The floods minister Thérèse Coffey is in the West Yorkshire village of Mytholmroyd today to see design options for a new £15 million flood alleviation scheme.

It's hoped it will prevent a repeat of the flooding that struck the area in 2015 and give better protection to nearly 400 homes and businesses.

This is part of the £50 million the government is investing to provide better flood protection to 1,600 properties across Calderdale by 2021.

Mytholmroyd's defences will be bolstered by a separate scheme a short distance upstream in Hebden Bridge, which is due to start construction later this year.

Swollen River Calder floods Burnley Road

Calderdale's flood defences are already being boosted by a number of natural flood management projects, such as tree planting and using land to store water, and further slow-the-flow initiatives are being considered through the Calderdale Action Plan.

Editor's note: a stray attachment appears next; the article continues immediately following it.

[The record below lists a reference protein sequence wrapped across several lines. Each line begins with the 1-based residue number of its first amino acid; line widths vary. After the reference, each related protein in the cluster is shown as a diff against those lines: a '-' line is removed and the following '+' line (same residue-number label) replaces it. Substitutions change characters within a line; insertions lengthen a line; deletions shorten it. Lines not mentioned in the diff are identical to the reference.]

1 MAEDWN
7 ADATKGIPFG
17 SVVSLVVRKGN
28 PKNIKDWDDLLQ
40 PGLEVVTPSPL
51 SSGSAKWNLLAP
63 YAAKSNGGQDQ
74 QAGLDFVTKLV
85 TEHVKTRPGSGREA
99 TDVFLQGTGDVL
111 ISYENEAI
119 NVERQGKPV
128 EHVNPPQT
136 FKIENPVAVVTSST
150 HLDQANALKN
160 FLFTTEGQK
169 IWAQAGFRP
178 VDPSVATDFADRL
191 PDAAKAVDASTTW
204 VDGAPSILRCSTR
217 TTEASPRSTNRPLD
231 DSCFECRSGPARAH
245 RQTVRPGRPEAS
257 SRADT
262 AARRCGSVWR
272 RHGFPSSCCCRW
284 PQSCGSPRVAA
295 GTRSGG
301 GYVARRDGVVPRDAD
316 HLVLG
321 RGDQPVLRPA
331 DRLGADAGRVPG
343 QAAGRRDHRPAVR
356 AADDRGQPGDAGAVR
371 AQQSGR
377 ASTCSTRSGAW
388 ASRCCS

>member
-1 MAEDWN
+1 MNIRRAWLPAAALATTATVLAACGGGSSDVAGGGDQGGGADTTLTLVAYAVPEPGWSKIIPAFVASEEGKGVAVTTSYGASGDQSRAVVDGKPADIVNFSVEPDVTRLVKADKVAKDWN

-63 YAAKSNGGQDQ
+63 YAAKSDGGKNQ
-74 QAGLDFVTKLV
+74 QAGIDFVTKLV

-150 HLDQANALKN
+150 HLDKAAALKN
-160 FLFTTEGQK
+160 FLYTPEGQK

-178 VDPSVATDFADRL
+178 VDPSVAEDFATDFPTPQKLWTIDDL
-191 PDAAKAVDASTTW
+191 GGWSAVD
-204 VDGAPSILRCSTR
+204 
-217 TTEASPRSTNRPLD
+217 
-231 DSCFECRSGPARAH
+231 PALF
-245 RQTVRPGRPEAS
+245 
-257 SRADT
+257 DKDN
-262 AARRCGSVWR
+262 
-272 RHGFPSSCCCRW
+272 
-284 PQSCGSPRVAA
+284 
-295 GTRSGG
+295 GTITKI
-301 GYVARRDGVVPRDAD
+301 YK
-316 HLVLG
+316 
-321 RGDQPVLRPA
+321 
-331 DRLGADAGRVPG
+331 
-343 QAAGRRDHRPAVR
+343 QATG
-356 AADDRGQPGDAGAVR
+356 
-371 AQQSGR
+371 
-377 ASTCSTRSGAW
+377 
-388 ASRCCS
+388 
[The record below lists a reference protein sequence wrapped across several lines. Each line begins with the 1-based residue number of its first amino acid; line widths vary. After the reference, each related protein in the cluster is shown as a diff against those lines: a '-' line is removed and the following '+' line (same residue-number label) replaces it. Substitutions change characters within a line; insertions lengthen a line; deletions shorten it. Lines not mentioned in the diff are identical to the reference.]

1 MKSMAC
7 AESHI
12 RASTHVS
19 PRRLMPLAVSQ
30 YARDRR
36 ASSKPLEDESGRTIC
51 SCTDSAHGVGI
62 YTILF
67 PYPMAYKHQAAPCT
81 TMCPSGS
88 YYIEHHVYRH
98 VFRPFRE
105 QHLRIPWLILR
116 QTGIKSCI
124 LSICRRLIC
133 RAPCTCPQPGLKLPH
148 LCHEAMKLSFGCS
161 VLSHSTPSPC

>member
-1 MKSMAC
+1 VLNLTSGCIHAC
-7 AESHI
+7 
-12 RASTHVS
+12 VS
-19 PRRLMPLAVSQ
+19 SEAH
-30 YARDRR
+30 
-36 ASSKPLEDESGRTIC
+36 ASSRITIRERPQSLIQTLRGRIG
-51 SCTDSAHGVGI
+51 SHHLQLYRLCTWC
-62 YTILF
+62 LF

Three army battalions have also undergone extensive floods training, with up to 1,200 soldiers on 24-hour standby and ready to move quickly across the country, if they are needed.

The memories of last winter's floods won't soon be forgotten, but I want to reassure the communities across Calderdale that we are investing to better protect your homes, businesses and families.

Floods Minister Thérèse Coffey
Mytholmroyd under water

We are working closely with communities to make sure we spend this money where it will most help the people of Calderdale. As part of our plans, we are looking at the whole catchment and investigating a range of options including natural flood management and more traditional measures such as flood walls to help protect Calderdale against the effects of flooding.

Adrian Gill, area flood risk manager, Environment Agency